Gratefulness: How it changes you (and your life)

Everyone wants to live a happy life. A comfortable career, a wonderful family, financial security, and vibrant social life. And, in our never-ending quest for happiness, which is largely an illusion, how often do we take a moment to appreciate what we already have?

Gratitude is one of the most powerful human emotions. We can genuinely receive the joy we seek elsewhere by sending and receiving simple “thank you” texts. Gratitude comes from the Latin word gratia, which signifies appreciation or gratitude.

Gratitude is defined as a “state of appreciation” or “state of being grateful” in its most basic form. But how much do we really know about it? Today, we’ll take a deep dive into this topic and see how gratitude works to benefit you.

What is gratitude?

In positive psychology, gratitude is the human way of acknowledging the great things of life. Psychologists have defined gratitude as a positive emotional response that we perceive as giving or receiving a benefit from someone.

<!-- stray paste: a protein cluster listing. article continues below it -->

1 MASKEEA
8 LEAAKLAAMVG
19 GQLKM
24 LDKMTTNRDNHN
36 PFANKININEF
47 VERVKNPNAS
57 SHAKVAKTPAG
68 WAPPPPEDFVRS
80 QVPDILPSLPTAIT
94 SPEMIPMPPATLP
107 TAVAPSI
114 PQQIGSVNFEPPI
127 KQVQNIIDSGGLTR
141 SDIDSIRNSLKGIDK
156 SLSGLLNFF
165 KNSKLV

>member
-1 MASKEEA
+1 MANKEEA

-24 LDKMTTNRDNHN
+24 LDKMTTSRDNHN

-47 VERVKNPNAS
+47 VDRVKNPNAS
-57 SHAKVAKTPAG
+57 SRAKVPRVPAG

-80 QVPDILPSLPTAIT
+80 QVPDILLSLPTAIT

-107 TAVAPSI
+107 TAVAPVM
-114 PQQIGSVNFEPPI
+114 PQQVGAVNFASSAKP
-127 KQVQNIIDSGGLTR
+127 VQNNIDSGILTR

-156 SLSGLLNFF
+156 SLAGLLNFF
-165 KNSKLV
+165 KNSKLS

Why is gratitude good?

It improves your health

Gratitude has a positive influence on both mental and physical health. In recent decades, positive psychology and mental health experts have discovered a strong link between thankfulness and well health. Maintaining a thankfulness diary reduces stress, improves sleep quality, and increases emotional awareness. Gratitude is linked to increased vitality, energy, and motivation to work harder.

It rewires your brain

Moral judgments including sentiments of gratitude have been shown to be activated in the right anterior temporal cortex, according to studies. The reason why some of us are inherently more thankful than others, according to the same study, is due to neurochemical variations in the Central Nervous System. The amount of grey matter in the right inferior temporal gyrus is greater in people who express and experience appreciation.

How to be more grateful?

Here are three simple techniques for cultivating grateful awareness.

  • Keep a gratitude notebook and write down at least three items each day. The optimum times to write in your diary are first thing in the morning or right before bedtime.
  • Make it a habit to tell individuals you care about what you admire about them on a regular basis.
  • Give yourself a minute to think about a trait you appreciate about yourself or something you’ve recently accomplished when you gaze in the mirror.

The bottom-line

It might be tough to feel appreciative in times of adversity or stress. However, if you think about it, we all have something to be thankful for!

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